Bartholomew-Strydom was also a journalist, and followed the money trail to find out who was getting the royalties from Sixto's songs. He uncovered the artist's story and wrote an article about him. This would have been the end of it if the article hadn't found its way to Sixto's eldest daughter in America. She got in touch with the South African fans, who brought the very surprised former musician, then in his 50s, to play six sold out concerts in the country in 1998. It would have been a good enough story of second chances if it stopped here. But, it got better. Swedish director Malik Bendjelloul decided to turn it into a documentary called Searching for Sugar Man. He said: "It's the best story I have ever heard in my life. It's a true Cinderella story. It's better than Cinderella because Cinderella didn't have as good a soundtrack."

Part 5
If Sixto's fairy godmothers were his South African fans, Bendjelloul's were his film world connections. He knew a few British producers, and later the Fahrenheit 9/11 director Michael Moore and Hollywood actor Alec Baldwin championed his project. It took the Swedish filmmaker five years to complete the documentary because of problems with funding. But his persistence paid off: Cinderella went to the ball and Bendjelloul went to the Oscars' ceremony in 2013 and left with an award of his own for Best Documentary Feature. And what happened to Sixto, you may ask? Now in his 70s, the musician lives in the same rundown house in Detroit. A simple man and a true poet, he seems content and plays down comparisons with Bob Dylan: "Well, I've only written 30 songs. Bob Dylan has written over 500. So he's the Shakespeare of rock and roll and certainly deserves that title."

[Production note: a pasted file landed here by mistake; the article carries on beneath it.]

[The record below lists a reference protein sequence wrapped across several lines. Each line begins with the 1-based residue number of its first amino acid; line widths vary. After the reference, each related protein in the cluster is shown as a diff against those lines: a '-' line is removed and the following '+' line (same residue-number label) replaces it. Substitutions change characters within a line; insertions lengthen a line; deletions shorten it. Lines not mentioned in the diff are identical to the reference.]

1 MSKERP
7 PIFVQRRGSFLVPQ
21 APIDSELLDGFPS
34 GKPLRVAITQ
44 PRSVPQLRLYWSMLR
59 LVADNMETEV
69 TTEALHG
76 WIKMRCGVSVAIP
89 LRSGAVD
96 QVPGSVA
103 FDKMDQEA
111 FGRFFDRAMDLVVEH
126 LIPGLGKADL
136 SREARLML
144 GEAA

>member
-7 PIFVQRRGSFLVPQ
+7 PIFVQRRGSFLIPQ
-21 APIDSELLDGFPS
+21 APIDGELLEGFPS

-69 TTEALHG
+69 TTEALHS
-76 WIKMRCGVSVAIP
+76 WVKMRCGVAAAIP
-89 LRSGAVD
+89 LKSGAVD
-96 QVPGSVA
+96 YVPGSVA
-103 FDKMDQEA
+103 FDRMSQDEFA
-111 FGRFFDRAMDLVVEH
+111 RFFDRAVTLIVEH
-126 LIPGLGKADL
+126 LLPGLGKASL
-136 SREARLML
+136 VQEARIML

Well, just 30 songs were enough to give Sixto Rodriguez a second bite of the cherry! This alone says a lot about his talent.

Answer to our question:

Sixto Rodriguez's South African fans thought he was dead because there were rumours he had killed himself on stage.

To do

Here are some more questions to check how much of the article you understood.

Sixto Rodriguez's story quiz

7 Questions

Choose the best answer to each question

Congratulations you completed the Quiz
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End of Session 3

Did you get most of them right? Well done!

In Session 4 we learn how to make polite requests. If you joined us there, that would be great!

Session Vocabulary

  • make it
    become successful

    showing signs of future success

    very interesting

    full of regret

    set of conditions

    the end

    the former system in which races were separated in South Africa

    describes illegally produced and sold copies

    long and difficult search

    stories people share which aren't based on strong evidence

    (here) payment for musicians whose songs are played

    sold out
    no more tickets available

    fairy godmothers
    female characters in fairy stories who have magical powers to help people


    paid off
    brought good results

    in poor condition

    plays down
    makes something seem less important

    a second bite of the cherry
    another chance to do something